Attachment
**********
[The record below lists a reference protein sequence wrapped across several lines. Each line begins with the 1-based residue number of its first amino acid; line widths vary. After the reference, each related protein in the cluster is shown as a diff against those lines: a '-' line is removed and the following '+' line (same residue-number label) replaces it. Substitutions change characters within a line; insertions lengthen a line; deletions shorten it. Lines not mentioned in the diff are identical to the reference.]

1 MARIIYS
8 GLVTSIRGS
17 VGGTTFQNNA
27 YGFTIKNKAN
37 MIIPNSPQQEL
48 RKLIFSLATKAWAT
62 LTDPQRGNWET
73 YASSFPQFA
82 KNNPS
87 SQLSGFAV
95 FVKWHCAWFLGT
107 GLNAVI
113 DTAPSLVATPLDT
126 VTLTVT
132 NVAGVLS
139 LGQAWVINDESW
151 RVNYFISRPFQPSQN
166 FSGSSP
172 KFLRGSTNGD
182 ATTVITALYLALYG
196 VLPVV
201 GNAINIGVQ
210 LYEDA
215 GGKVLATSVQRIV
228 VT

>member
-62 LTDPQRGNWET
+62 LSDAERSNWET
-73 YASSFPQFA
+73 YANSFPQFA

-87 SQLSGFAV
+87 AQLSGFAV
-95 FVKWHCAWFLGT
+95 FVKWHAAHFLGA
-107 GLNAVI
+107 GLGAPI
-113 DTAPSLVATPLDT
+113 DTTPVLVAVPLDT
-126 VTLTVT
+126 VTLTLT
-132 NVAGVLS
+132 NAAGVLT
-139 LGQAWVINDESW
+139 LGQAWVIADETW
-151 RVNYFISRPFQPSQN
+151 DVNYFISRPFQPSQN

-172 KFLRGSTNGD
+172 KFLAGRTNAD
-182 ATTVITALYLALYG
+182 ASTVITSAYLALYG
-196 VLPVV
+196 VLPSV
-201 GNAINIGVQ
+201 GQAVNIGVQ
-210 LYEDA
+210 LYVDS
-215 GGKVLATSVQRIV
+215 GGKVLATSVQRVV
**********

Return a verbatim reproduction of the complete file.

[The record below lists a reference protein sequence wrapped across several lines. Each line begins with the 1-based residue number of its first amino acid; line widths vary. After the reference, each related protein in the cluster is shown as a diff against those lines: a '-' line is removed and the following '+' line (same residue-number label) replaces it. Substitutions change characters within a line; insertions lengthen a line; deletions shorten it. Lines not mentioned in the diff are identical to the reference.]

1 MARIIYS
8 GLVTSIRGS
17 VGGTTFQNNA
27 YGFTIKNKAN
37 MIIPNSPQQEL
48 RKLIFSLATKAWAT
62 LTDPQRGNWET
73 YASSFPQFA
82 KNNPS
87 SQLSGFAV
95 FVKWHCAWFLGT
107 GLNAVI
113 DTAPSLVATPLDT
126 VTLTVT
132 NVAGVLS
139 LGQAWVINDESW
151 RVNYFISRPFQPSQN
166 FSGSSP
172 KFLRGSTNGD
182 ATTVITALYLALYG
196 VLPVV
201 GNAINIGVQ
210 LYEDA
215 GGKVLATSVQRIV
228 VT

>member
-62 LTDPQRGNWET
+62 LSDAERSNWET
-73 YASSFPQFA
+73 YANSFPQFA

-87 SQLSGFAV
+87 AQLSGFAV
-95 FVKWHCAWFLGT
+95 FVKWHAAHFLGA
-107 GLNAVI
+107 GLGAPI
-113 DTAPSLVATPLDT
+113 DTTPVLVAVPLDT
-126 VTLTVT
+126 VTLTLT
-132 NVAGVLS
+132 NAAGVLT
-139 LGQAWVINDESW
+139 LGQAWVIADETW
-151 RVNYFISRPFQPSQN
+151 DVNYFISRPFQPSQN

-172 KFLRGSTNGD
+172 KFLAGRTNAD
-182 ATTVITALYLALYG
+182 ASTVITSAYLALYG
-196 VLPVV
+196 VLPSV
-201 GNAINIGVQ
+201 GQAVNIGVQ
-210 LYEDA
+210 LYVDS
-215 GGKVLATSVQRIV
+215 GGKVLATSVQRVV